WEEK FIVE, February 9-13, 2015
In the previous newsletter, I indicated that the Price Lock proposal from F&G had died in a House committee. I'm happy to report that F&G is working to re-craft the bill based on feedback from the committee and they remain optimistic that citizens will still have an opportunity to weigh in on this measure during the 2015 session.
Last week, Idaho Supreme Court Chief Justice Roger Burdick addressed the Senate on the State of the Judiciary. Major issues confronting the judicial branch include the need to recruit highly qualified candidates to replace the large number of district and appellate judges nearing retirement and the importance of reforming the state's public defender system. Chief Justice Burdick also outlined the transformative changes being brought about through new technologies and the sweeping Justice Reinvestment Initiative.
JRI was the topic in JFAC on Wednesday and the reforms are projected to reduce recidivism by 15%, the prison population by 1% (62 beds) and avoid $288 million in costs over five years. The recommendation is to reinvest $33 million of those cost savings into three areas; offender treatment, community supervision and probation/parole officer training. This is an extraordinary initiative that puts Idaho at the vanguard of correction reforms across the country. Also on Wednesday, newly appointed Department of Corrections Director Kevin Kempf came before JFAC requesting a pay increase totaling approximately $2.7 million. Director Kempf contends that better salaries improve retention of experienced staff which in turns reduces prison unrest and the state's exposure to risk.
I serve on the Joint Legislative Oversight Committee (JLOC) which directs the nonpartisan Office of Performance Evaluations (OPE) in conducting independent reviews on the effectiveness of state agencies and their programs and functions. On Monday, JLOC met to hear OPE's report on the state's use of legal services which concluded the state could save money by transferring to the Office of the Attorney General legal work that is currently being outsourced at an average annual cost of $10 million. Among the troubling expenditures is the $1.7 million the state has paid out in the past decade to cover fees for legal challenges to legislation passed by this body. We learned last week that taxpayers are likely on the hook for at least $700,000 in court costs (not including defense fees or in-house expenses) as a result of the state's on-going opposition to court rulings overturning the ban on same sex marriage.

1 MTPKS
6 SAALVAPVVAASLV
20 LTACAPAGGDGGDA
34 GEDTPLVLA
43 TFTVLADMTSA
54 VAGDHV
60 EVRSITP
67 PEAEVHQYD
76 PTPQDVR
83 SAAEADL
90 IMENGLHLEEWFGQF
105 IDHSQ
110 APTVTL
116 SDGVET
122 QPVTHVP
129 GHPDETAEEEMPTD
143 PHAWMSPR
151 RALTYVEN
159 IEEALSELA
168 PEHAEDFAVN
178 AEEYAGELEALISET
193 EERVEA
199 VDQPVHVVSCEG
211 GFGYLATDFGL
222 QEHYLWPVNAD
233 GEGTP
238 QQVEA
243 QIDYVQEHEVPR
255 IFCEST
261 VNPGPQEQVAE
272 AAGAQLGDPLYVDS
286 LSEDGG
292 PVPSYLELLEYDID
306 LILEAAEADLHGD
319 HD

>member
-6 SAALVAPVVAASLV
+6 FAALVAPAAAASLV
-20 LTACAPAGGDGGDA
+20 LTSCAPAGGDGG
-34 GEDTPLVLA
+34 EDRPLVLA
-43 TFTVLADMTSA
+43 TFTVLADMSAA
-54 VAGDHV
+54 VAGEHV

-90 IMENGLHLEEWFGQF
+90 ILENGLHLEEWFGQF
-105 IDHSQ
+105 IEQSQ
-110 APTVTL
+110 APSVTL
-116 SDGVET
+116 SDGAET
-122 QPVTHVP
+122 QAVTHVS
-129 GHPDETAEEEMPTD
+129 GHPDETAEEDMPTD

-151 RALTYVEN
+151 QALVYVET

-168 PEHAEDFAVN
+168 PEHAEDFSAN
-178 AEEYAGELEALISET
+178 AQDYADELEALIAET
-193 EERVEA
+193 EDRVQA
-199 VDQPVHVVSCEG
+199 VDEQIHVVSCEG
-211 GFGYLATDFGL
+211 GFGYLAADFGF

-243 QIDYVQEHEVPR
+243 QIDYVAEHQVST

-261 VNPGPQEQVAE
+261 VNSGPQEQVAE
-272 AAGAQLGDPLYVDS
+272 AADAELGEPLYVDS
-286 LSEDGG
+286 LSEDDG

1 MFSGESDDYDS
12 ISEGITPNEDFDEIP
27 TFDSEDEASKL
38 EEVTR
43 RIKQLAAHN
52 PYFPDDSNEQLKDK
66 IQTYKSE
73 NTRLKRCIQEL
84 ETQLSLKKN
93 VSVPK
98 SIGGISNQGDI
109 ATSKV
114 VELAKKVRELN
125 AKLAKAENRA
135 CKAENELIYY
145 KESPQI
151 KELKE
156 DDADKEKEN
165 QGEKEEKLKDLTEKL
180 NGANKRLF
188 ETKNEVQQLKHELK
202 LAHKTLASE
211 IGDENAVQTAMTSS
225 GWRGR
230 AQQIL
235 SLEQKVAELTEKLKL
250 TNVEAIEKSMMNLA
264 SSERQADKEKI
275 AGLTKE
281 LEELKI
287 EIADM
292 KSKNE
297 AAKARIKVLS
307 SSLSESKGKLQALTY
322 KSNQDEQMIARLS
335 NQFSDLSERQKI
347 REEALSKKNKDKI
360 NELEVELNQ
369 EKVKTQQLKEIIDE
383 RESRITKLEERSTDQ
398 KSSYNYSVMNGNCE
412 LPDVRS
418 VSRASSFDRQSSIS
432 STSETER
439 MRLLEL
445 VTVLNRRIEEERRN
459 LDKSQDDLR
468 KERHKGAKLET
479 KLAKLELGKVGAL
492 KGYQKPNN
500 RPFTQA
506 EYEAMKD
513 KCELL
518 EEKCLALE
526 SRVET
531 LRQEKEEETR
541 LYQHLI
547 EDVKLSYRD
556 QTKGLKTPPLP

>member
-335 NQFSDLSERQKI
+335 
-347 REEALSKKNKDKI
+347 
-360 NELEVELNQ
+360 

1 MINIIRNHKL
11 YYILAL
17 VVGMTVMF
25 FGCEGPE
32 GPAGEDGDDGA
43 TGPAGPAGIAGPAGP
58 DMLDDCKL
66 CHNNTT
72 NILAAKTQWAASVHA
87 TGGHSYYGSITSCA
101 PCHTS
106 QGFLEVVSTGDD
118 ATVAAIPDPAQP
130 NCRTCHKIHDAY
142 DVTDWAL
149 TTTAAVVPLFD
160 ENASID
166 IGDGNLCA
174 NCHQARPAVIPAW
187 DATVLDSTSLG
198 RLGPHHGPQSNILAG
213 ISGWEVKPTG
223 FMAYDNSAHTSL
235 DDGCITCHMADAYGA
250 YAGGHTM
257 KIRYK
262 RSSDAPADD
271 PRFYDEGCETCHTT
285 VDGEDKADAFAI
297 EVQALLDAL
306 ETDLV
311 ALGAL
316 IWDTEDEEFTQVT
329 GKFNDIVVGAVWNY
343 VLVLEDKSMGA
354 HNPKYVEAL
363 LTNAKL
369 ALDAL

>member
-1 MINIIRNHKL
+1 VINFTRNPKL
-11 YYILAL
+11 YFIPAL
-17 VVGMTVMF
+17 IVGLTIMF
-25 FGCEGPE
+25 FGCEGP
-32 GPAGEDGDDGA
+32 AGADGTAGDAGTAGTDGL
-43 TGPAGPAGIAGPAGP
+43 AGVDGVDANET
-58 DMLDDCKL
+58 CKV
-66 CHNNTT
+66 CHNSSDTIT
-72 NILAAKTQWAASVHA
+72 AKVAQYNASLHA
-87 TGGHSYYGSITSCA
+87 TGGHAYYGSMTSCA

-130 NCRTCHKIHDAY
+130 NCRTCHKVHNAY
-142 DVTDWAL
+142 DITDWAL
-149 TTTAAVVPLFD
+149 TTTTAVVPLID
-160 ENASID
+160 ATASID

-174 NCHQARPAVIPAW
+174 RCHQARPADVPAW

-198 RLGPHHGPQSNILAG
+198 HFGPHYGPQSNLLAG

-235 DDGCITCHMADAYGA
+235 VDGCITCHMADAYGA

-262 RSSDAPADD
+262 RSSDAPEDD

On Tuesday, the Attorney General's office presented their budget before JFAC and they are requesting additional FY16 funding to add eight new positions, including two attorneys and two investigators. Attorney General Lawrence Wasden also reported receiving 60 complaints of local-level corruption since legislation passed last year which expanded the oversight of the AG's office. S1369 authorizes the Attorney General to conduct "a preliminary investigation of any allegation of a violation of state law, criminal or civil, against a county officer occupying an elective office for violation of state law in his official capacity." Of the 60 complaints filed, about half are pending or under investigation and the other half didn't meet prosecutorial criteria.
The Idaho Department of Water Resources (IDWR) requested the repeal of Rule 50 which governs the conjunctive management of surface and ground water resources in the Eastern Snake Plain Aquifer (ESPA). Repeal would have eliminated the existing conjunctive management boundary without defining the new boundary which would have been expanded to incorporate huge tracts of new watersheds and tributary basins. The new ESPA boundary would include the Big and Little Wood Rivers, Big and Little Lost Rivers, Rattle-Pine and Henry's Fork, Teton River, Palisades, Blackfoot and Portneuf Rivers, Raft River and all the creeks in between. The argument is that the current boundary does not reflect the actual aquifer size and that there has not been enough of an improvement in the Hagerman Valley (Rangen water call) to fully mitigate, requiring additional water delivery.
The repeal was rejected by both House and Senate Resources committees this week because the definition of future needs and adjustments was too premature, undefined, and created a greater level of uncertainly. "It is an imperfect approximation of an undefined system," quipped one of those who testified. The Big and Little Wood Rivers have very little ability to store water and the watershed is currently reassessing potential water calls. Incorporating the Big Wood River into the ESPA would be exacerbated by water calls downstream.
On an up note, I commend the efforts of all the water users who succeeded in negotiating and completing new agreements in the Upper Snake River in Eastern Idaho and the distribution system for the Hagerman Valley. During these difficult water decisions, these collaborations can guide our path forward.
Please be advised that The Idaho Rural Partnership is accepting applications from cities and counties wishing to obtain a Community Review for FY 2016. IRP combines public and private collaborations to innovate for rural communities. Additional information and the Community Review application can be found on IRP's website (the deadline is March 31).
Thanks to everyone who showed up at the District 26 Town Hall meetings last week. We have another one scheduled tonight at the Camas Senior Center at 6:00 p.m.
As always, feel free to contact me by phone (208-332-1353) or email (firstname.lastname@example.org).